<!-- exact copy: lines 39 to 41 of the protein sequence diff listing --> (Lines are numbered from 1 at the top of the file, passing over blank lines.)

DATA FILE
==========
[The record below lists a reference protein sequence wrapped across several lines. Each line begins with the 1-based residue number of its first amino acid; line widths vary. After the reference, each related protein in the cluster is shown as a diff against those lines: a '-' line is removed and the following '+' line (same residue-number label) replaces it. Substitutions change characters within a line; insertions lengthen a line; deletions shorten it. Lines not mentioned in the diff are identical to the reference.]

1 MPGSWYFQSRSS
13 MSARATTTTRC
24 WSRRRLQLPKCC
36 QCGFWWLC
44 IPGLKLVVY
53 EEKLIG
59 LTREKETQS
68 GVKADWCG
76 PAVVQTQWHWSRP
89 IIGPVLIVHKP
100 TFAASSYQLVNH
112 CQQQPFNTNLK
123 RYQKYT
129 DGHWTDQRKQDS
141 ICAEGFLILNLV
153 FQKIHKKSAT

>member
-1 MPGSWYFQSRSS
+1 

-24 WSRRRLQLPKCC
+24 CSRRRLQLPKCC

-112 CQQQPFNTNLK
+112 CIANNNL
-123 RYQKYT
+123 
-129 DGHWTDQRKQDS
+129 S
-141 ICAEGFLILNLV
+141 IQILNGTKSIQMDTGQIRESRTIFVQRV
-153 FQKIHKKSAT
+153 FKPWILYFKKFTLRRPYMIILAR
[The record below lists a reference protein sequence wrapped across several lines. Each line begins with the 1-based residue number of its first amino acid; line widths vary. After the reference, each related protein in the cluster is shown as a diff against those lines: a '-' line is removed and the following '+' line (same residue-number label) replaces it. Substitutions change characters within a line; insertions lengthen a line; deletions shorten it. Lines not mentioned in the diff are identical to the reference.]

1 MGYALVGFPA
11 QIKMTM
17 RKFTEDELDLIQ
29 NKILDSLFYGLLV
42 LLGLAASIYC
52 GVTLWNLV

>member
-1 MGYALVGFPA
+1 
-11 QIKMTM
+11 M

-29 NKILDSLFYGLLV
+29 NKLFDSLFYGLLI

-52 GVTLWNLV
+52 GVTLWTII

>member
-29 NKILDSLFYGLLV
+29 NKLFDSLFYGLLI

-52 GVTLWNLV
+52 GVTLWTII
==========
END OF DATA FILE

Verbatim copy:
52 GVTLWNLV

>member
-1 MGYALVGFPA